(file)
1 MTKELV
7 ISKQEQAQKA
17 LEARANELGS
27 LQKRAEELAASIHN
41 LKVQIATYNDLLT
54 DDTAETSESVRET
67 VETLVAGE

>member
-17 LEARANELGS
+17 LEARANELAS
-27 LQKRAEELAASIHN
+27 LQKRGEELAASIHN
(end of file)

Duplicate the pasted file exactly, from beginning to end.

1 MTKELV
7 ISKQEQAQKA
17 LEARANELGS
27 LQKRAEELAASIHN
41 LKVQIATYNDLLT
54 DDTAETSESVRET
67 VETLVAGE

>member
-17 LEARANELGS
+17 LEARANELAS
-27 LQKRAEELAASIHN
+27 LQKRGEELAASIHN